Eat Like an NBA Player

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Basketball Player

Most professional athletes are blessed with great genetics—and then there's Phoenix Suns forward Jared Dudley, whose childhood nickname was "Teddy" in part because he was so plump. And a serious McDonald's addiction sure didn't help. Today he calls his former burger diet "nonsense, if you want a long career." Here's the daily game plan the 6'7" forward follows to keep his weight at 225 pounds.

7 a.m.—Wake-up call
Dudley's no morning sunshine. Still, he isn't setting his alarm so early just to torture himself. If you know you're slow to rise, you need to compensate so you have time for breakfast. That way you'll start your day strong. "Skipping the first meal makes it more likely you'll eat junk later," he says.

8 a.m.—Breakfast
Dudley's typical breakfast includes eggs, plus fruit or oatmeal. "The eggs just seem to keep me full," he says. Makes sense: Dieters who ate eggs for breakfast lost 65 percent more weight than those who downed a bagel with the same number of calories, found a study in the International Journal of Obesity.

8:45 to 10 a.m.—Workout
The Suns use a full-body strength routine that emphasizes core training. But then Dudley follows that up with high intensity cardiovascular exercise, usually swimming. He wants to keep his heart rate up longer without stressing his joints.

10 a.m. to noon—Basketball practice
This is two hours of trying to figure out how to beat L.A.

12:30 p.m.—Lunch
If you want to lose weight, eat after a workout. Dudley favors a chicken, tuna, or turkey sandwich; the carbs help him restore his energy, and the meat provides the protein he needs to rebuild muscle.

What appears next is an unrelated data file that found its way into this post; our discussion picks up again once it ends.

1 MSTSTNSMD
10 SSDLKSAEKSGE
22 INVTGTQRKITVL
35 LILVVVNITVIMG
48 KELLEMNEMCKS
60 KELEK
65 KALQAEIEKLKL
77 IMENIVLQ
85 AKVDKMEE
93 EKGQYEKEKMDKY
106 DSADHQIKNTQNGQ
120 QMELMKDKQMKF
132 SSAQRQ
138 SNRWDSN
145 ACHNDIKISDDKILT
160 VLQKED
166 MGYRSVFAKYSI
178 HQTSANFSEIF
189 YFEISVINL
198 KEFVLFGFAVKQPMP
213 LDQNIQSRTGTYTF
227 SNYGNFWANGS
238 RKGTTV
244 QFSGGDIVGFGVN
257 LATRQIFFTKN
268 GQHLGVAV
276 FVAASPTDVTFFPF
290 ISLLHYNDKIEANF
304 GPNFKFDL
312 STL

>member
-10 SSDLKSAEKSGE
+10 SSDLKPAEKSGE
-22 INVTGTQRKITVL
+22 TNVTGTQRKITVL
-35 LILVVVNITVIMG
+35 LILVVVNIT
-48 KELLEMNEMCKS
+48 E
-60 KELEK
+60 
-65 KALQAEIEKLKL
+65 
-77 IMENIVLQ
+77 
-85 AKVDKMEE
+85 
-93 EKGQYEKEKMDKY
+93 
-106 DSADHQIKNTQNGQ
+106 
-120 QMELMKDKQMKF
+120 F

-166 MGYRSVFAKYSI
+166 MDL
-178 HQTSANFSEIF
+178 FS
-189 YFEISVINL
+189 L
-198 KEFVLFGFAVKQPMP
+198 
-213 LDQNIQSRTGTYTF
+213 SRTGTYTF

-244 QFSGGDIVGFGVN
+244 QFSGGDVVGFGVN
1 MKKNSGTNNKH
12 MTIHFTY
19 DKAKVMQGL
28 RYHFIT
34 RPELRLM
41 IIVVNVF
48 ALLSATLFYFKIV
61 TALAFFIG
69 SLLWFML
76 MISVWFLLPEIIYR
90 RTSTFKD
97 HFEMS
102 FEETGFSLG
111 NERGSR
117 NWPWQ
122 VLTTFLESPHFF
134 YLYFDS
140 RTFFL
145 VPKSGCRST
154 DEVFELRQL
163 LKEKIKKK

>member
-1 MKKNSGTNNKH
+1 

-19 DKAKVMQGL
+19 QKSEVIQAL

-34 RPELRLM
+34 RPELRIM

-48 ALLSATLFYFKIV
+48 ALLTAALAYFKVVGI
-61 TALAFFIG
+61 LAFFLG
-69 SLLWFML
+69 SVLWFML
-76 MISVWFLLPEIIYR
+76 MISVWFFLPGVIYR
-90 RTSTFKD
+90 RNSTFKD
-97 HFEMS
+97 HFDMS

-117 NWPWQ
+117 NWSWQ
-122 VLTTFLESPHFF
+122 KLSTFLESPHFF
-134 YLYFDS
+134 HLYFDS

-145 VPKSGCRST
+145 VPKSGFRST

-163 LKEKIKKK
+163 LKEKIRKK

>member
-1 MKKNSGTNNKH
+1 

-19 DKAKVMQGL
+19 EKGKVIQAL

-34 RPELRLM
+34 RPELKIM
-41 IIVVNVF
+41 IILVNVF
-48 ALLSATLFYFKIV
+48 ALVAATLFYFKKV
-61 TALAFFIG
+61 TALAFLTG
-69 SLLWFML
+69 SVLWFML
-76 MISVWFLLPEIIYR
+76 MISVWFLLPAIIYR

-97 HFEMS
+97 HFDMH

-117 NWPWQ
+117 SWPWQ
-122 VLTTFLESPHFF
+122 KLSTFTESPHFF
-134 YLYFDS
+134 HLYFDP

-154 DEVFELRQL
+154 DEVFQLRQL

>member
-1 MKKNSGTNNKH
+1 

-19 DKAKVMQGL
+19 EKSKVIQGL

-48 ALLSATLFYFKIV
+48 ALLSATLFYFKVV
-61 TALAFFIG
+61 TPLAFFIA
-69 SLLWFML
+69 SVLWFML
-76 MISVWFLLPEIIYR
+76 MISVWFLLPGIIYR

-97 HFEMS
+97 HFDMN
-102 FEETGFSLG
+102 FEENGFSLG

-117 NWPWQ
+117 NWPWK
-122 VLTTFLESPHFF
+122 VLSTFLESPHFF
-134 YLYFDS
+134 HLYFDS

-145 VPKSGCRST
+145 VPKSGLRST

2 p.m.—Nap
Dudley dozes for about two hours to keep his body fresh and prevent paying the cost of lost shut-eye. Rough life, right? Hey, the man knows that if he's sleep deprived, he'll become sluggish and put on weight. Schedule eight hours of sleep a night or you'll run the same risk.

4 p.m.—Snack
Between meals, Dudley eats trail mix or a salad with salmon or baked chicken. (If he wants sweets, he'll instead have a 30-calorie frozen fruit treat or some sweetened yogurt.) "Steve Nash and Grant Hill have been a big influence on me. They showed me that eating good snacks prevents you from overeating."

7 p.m.—Dinner
Pick a protein—Dudley almost always has chicken—and add lettuce, spinach, asparagus, or any other vegetable that has some color. "The fiber will help you feel like you're eating more, without the guilt or worry that it'll slow you down," he says. Try these 30 ways to sneak more fiber into your diet.

11 p.m.—Dessert
When Dudley steps up in the fourth quarter, assume chocolate chip cookies are on his mind. They're his favorite, so he's made a rule: "I can eat one only if we have a road victory. It keeps the bad foods in check." Make your own deal: When you have treats to look forward to, you're less likely to splurge at random.

11:30 p.m.—Road trip, with food
Like all NBA players, Dudley often works a night shift: He plays and then travels to the next city. He knows that a tray of airline surprise is probably unhealthy (and hotel grub's no better), so he packs a meal for the trip. By planning, you can always avoid setbacks.

For more tips from the world's fittest men, visit